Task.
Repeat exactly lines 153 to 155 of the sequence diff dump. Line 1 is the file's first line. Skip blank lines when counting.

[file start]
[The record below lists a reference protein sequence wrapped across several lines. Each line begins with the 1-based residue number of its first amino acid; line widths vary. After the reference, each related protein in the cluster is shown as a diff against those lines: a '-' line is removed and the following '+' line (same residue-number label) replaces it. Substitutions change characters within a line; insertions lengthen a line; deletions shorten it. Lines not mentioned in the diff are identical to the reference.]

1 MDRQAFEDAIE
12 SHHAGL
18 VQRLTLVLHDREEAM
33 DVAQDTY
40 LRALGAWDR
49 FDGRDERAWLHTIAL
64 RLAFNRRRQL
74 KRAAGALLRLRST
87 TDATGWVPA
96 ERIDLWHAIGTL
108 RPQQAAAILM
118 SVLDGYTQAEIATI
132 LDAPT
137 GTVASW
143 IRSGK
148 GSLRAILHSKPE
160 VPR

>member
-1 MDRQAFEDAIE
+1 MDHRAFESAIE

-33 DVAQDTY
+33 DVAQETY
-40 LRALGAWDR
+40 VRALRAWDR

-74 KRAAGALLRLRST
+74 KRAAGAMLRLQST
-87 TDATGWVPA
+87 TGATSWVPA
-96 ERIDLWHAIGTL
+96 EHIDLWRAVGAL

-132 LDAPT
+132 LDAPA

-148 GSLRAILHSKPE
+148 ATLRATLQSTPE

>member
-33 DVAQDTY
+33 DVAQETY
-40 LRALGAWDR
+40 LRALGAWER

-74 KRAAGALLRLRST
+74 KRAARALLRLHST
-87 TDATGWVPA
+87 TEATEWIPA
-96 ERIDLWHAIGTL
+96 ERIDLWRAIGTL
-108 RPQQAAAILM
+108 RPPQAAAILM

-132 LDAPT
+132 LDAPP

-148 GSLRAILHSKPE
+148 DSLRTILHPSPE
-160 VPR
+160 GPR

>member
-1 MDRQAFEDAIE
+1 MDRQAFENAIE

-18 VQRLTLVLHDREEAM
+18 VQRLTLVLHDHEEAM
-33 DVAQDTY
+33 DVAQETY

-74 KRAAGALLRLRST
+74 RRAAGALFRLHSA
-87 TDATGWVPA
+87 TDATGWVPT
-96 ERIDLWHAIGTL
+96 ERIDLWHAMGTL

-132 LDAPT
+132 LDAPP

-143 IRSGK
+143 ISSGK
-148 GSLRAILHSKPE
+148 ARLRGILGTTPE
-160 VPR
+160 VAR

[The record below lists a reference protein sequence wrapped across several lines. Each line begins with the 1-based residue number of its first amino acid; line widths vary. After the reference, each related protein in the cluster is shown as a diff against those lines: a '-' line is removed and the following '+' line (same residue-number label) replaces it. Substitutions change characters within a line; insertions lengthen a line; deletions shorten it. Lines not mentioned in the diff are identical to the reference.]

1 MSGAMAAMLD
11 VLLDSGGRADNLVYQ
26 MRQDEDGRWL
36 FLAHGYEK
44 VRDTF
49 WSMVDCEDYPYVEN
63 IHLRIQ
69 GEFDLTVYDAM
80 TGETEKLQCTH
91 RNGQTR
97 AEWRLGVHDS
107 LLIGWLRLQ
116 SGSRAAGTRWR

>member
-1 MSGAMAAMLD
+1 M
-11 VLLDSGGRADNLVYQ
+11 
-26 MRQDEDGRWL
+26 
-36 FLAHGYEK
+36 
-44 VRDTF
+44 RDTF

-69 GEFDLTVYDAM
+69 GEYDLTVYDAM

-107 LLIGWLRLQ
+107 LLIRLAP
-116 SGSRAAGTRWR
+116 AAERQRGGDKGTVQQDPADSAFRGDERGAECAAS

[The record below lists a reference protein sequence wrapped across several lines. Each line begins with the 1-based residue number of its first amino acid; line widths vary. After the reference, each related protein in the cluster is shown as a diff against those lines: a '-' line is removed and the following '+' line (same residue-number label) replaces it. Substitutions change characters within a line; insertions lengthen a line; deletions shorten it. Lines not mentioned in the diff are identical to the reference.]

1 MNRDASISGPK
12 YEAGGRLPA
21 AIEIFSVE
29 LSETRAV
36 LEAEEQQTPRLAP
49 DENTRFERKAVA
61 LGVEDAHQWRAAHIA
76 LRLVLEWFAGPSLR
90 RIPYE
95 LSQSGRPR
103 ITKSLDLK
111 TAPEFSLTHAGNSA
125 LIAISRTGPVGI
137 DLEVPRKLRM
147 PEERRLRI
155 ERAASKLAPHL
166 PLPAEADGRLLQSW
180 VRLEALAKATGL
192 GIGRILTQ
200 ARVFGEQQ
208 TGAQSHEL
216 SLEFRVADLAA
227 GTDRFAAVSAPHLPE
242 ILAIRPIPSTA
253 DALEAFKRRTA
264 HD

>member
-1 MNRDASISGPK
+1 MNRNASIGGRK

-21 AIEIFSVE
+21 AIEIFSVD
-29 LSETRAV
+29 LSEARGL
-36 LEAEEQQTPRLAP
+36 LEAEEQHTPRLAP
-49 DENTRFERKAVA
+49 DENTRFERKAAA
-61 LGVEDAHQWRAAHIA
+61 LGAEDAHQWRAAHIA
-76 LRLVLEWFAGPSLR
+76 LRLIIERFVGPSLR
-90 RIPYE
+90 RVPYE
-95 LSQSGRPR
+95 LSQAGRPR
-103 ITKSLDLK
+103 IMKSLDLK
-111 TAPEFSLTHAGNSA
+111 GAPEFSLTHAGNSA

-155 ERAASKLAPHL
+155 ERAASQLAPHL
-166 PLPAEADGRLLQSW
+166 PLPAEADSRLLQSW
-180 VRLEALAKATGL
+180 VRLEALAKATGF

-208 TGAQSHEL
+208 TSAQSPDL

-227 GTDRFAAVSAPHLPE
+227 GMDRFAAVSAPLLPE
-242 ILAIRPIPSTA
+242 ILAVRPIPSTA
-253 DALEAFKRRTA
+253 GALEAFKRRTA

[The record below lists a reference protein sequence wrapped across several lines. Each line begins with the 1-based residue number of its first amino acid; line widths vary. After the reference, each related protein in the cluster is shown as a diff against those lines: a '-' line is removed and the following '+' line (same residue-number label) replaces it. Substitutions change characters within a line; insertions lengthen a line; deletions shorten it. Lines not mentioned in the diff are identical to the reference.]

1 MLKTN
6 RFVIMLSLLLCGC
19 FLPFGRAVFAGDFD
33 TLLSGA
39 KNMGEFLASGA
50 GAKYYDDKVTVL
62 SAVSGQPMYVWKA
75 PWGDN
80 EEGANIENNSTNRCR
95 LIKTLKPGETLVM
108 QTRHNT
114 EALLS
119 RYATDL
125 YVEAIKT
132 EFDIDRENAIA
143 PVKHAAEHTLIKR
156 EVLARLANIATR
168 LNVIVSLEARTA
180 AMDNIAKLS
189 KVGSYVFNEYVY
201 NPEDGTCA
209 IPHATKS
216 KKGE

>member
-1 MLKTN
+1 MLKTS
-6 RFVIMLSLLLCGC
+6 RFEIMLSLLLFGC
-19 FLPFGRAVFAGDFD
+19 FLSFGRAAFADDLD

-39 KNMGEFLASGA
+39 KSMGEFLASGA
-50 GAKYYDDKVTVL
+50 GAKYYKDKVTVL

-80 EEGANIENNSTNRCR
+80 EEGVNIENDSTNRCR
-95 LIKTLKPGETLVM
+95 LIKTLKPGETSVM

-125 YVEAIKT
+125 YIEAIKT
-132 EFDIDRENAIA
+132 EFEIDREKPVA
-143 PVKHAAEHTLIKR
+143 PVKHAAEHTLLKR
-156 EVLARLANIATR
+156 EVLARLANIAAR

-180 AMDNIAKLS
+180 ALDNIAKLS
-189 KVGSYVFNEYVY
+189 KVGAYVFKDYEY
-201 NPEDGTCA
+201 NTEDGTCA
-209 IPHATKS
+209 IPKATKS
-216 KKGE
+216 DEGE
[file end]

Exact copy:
-103 ITKSLDLK
+103 IMKSLDLK
-111 TAPEFSLTHAGNSA